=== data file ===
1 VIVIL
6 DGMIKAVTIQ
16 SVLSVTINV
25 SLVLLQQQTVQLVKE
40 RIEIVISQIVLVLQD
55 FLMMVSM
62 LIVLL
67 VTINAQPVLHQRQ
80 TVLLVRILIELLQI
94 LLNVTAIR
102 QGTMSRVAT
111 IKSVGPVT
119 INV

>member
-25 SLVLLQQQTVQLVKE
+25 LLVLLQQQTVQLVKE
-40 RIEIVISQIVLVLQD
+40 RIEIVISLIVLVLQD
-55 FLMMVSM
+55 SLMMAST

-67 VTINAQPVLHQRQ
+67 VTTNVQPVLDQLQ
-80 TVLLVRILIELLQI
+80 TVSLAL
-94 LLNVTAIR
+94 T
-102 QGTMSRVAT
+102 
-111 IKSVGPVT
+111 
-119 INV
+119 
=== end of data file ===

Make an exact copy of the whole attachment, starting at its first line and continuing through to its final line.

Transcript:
1 VIVIL
6 DGMIKAVTIQ
16 SVLSVTINV
25 SLVLLQQQTVQLVKE
40 RIEIVISQIVLVLQD
55 FLMMVSM
62 LIVLL
67 VTINAQPVLHQRQ
80 TVLLVRILIELLQI
94 LLNVTAIR
102 QGTMSRVAT
111 IKSVGPVT
119 INV

>member
-25 SLVLLQQQTVQLVKE
+25 LLVLLQQQTVQLVKE
-40 RIEIVISQIVLVLQD
+40 RIEIVISLIVLVLQD
-55 FLMMVSM
+55 SLMMAST

-67 VTINAQPVLHQRQ
+67 VTTNVQPVLDQLQ
-80 TVLLVRILIELLQI
+80 TVSLAL
-94 LLNVTAIR
+94 T
-102 QGTMSRVAT
+102 
-111 IKSVGPVT
+111 
-119 INV
+119 